What Are the Consequences of Not Having Health Insurance?

Millions go without health coverage each year.
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According to the Kaiser Family Foundation, more than 41 million people were uninsured as of 2013. Although some receive insurance through an employer, many unemployed and low income people do not have access to group coverage. Further, private health insurance premiums can be expensive, making individual coverage unaffordable for most. Whatever the reason, not having health insurance can have costly and sometimes deadly consequences.


Financial Burden and Increased Debt

The rIsk of catastrophic healthcare expenses is a major consequence of not having insurance. The uninsured often pay more for medical coverage, leading to a strain in household finances and mounting debt due to unpaid bills. According to a study by Nerd Wallet, medical bills are the number one reason people file for personal bankruptcy. Further, medical debt often causes a drop in credit score due to collections and high credit card balances used to pay hospital bills.


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Delayed Care

People without health insurance often avoid going to the doctor, usually because of the cost of care. Uninsured individuals are less likely to advantage of preventative care such as annual physicals and check ups. These routine exams help doctors catch potential problems early. Without them, the uninsured run the risk of acquiring a serious illness that a simple blood test may have helped prevent.


Further, people without health insurance often try and self-diagnose, or ignore symptoms until they become unbearable. As a result, the uninsured delay seeking care until the last possible moment or until a minor issue becomes an emergency. This delay can have major health consequences. A report by FamiliesUSA indicates that 26,100 people died prematurely in 2010 as a result of not having health coverage.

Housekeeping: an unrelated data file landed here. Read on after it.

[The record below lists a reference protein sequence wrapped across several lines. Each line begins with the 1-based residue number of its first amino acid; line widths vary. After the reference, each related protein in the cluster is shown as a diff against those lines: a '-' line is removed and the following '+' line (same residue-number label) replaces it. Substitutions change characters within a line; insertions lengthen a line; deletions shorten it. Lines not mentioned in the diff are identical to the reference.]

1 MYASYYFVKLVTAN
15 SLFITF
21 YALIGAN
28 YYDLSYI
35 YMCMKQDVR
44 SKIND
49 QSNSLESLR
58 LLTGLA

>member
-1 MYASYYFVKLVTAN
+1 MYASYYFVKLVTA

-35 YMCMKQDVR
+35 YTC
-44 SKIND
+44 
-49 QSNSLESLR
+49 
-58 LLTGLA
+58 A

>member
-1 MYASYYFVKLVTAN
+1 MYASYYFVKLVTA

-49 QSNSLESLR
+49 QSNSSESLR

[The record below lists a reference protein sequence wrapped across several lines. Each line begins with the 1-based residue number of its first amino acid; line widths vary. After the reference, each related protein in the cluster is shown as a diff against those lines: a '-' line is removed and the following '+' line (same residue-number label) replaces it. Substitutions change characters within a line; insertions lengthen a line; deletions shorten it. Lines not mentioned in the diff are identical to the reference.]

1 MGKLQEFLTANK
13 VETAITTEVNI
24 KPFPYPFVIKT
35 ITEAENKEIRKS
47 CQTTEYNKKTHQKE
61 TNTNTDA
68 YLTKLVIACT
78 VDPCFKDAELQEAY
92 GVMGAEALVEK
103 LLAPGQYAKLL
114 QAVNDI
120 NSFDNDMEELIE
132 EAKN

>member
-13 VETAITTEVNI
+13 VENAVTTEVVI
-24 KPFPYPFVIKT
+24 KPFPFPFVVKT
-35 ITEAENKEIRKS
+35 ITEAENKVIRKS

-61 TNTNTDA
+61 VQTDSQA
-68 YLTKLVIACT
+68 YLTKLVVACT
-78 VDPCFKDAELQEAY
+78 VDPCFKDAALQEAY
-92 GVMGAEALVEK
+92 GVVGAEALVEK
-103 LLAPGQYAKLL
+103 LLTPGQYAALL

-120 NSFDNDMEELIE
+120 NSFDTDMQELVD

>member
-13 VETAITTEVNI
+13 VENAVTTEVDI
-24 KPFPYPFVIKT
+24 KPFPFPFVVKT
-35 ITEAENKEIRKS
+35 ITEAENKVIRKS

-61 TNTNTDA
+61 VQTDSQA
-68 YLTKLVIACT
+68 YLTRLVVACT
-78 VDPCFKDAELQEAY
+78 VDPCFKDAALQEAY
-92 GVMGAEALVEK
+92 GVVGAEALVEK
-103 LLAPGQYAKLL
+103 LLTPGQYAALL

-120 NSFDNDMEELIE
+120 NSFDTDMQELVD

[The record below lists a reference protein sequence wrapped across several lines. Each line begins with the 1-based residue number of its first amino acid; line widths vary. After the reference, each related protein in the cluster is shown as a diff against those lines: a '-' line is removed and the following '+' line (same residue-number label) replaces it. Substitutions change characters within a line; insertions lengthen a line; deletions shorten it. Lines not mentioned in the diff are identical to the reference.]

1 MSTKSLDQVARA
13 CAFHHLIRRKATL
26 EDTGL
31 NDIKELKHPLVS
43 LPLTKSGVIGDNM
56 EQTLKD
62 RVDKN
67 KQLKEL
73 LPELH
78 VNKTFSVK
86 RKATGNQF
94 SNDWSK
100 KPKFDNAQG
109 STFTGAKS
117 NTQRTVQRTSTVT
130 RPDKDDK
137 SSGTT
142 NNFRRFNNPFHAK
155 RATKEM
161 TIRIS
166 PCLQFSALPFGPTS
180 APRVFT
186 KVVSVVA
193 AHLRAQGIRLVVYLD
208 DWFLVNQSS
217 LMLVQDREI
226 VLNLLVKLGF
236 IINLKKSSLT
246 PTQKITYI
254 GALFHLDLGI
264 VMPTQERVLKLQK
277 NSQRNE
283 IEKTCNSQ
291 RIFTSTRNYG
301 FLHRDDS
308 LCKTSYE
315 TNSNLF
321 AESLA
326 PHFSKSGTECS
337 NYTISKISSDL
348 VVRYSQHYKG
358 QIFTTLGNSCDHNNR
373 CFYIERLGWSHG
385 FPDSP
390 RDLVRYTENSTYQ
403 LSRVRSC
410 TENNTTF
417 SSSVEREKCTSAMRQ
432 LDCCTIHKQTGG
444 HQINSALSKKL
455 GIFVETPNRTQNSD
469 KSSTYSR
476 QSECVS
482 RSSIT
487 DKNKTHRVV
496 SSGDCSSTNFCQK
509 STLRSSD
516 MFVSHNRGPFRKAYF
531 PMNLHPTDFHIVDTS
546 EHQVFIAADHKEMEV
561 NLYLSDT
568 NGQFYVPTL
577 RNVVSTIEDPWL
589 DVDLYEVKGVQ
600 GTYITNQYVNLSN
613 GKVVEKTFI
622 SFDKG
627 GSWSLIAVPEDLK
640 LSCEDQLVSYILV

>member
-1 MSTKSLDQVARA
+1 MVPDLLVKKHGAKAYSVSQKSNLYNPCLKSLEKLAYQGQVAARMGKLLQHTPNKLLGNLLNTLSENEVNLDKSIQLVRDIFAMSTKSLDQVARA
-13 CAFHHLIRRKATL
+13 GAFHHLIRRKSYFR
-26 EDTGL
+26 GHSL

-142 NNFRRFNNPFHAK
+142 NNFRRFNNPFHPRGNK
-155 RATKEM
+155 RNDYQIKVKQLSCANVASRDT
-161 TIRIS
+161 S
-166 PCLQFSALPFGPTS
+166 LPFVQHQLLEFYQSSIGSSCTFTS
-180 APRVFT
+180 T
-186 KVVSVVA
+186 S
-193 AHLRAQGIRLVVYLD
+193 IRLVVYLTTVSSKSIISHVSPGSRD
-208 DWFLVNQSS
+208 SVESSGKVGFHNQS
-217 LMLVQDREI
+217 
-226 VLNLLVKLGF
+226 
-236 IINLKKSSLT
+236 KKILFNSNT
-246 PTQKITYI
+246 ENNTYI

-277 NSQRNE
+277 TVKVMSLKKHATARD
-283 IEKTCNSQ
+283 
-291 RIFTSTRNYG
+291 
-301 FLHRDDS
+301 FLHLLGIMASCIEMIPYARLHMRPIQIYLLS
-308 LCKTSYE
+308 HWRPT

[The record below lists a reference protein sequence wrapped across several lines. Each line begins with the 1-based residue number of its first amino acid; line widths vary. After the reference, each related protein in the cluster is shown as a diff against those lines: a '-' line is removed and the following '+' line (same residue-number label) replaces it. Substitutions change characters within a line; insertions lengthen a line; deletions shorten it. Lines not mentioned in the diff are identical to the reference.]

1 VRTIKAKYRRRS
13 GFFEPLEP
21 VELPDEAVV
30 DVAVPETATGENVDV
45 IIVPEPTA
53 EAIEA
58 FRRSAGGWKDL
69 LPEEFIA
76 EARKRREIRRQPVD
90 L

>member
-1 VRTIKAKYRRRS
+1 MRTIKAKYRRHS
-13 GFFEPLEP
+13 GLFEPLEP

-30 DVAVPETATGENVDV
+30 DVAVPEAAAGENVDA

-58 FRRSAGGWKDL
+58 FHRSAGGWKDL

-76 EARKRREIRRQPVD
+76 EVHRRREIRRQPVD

Less Access to Quality Care

Healthcare providers are not required to offer care to uninsured individuals. By law, only emergency rooms must provide immediate medical attention to the uninsured. Once an individual is stabilized, follow-up care is limited unless the person can pay for the visit in full.


Tax Penalties

The Affordable Care Act, also known as Obamacare, was designed to reduce the number of uninsured in the United States. The primary goal of the act is to provide more Americans with access to affordable healthcare coverage. The act also stipulates that everyone must be enrolled in a healthcare plan or pay a penalty. If you're uninsured, you'll face tax consequences unless you're exempt from the penalty because of the following: You do not need to file a tax return Your income is less than 138 percent of the Federal Poverty Level You are an illegal immigrant, Indian Tribal Member or incarcerated Your religion provides its own healthcare or *You do not reside within the country

The penalty for not having health insurance is one percent of your income or $95, whichever is less.